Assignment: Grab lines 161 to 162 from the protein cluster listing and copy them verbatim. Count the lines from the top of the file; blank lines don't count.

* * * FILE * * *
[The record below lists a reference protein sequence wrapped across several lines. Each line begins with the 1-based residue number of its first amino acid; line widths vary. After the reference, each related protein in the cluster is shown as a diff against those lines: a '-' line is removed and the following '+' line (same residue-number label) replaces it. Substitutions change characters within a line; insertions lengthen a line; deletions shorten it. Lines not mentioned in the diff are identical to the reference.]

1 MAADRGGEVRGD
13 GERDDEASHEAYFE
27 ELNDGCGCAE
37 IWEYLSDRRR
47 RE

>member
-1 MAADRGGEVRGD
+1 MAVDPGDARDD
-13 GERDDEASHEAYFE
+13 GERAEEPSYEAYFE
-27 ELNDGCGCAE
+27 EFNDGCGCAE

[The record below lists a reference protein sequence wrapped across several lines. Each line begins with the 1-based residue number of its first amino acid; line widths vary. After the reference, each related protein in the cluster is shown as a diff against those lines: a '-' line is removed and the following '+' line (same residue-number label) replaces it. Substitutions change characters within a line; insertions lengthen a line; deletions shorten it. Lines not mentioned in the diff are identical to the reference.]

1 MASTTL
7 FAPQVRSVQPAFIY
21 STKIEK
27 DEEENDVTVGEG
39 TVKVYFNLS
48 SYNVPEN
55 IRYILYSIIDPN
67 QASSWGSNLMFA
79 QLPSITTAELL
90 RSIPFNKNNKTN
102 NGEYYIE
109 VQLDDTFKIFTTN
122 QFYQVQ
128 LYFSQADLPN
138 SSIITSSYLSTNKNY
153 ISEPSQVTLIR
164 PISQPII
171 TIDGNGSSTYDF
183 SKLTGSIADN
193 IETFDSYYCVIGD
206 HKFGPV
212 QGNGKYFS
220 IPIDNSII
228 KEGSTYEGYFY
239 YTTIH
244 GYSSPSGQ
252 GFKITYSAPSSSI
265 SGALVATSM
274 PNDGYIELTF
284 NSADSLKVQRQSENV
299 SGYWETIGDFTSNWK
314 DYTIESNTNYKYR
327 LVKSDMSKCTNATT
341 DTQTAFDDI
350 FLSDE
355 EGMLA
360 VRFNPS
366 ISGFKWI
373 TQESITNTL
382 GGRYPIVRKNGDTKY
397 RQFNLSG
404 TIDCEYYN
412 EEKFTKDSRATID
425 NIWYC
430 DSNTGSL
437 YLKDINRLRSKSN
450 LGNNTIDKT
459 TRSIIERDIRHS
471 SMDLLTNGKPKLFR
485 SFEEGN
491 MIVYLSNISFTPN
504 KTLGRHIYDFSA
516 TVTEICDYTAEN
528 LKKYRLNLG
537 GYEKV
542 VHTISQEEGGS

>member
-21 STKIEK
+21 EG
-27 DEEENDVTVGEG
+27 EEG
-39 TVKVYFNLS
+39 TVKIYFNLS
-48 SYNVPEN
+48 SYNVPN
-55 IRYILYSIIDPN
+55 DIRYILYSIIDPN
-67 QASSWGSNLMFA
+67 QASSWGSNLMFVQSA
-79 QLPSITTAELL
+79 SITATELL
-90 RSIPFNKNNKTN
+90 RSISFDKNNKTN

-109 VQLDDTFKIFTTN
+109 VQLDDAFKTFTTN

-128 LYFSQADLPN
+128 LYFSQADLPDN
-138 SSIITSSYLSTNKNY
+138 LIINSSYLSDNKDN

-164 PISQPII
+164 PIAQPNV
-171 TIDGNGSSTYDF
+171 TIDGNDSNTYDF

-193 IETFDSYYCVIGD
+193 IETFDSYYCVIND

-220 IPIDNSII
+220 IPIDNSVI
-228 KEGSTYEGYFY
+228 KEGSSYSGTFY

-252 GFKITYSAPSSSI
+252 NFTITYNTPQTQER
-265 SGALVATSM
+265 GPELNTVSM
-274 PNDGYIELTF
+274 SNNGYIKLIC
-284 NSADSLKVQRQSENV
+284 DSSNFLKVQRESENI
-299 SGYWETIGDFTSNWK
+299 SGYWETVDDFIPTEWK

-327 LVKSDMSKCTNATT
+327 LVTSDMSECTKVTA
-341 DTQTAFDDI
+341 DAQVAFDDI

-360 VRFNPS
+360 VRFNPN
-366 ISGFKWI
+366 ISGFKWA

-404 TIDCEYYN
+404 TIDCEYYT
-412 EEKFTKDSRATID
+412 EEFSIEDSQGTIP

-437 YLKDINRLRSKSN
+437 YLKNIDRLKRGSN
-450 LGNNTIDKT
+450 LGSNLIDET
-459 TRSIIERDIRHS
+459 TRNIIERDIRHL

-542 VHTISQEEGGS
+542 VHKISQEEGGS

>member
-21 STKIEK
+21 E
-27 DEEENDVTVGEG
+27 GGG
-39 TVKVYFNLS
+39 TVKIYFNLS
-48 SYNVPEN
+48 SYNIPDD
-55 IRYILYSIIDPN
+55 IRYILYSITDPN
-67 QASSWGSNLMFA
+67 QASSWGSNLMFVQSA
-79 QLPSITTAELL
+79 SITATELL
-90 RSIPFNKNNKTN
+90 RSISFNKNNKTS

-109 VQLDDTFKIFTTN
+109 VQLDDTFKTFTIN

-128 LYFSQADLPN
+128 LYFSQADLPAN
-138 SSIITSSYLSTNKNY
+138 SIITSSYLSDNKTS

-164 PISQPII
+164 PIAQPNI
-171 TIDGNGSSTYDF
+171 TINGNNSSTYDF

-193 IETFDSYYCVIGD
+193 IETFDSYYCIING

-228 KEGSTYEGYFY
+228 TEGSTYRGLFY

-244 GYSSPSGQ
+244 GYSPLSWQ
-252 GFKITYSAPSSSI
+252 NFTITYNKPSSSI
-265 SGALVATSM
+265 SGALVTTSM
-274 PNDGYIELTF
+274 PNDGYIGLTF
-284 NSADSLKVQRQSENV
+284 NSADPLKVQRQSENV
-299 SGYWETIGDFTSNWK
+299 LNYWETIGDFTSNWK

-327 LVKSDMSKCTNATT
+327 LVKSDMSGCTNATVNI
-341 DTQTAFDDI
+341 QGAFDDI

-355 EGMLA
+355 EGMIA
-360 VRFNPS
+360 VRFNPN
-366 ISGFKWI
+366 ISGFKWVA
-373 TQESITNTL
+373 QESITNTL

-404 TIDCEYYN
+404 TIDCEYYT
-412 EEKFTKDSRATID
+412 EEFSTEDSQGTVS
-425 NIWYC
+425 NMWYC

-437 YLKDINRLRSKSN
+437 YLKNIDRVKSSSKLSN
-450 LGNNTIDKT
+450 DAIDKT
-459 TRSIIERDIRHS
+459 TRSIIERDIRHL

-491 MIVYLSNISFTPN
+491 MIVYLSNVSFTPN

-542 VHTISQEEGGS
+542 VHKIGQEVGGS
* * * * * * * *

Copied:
-193 IETFDSYYCVIGD
+193 IETFDSYYCIING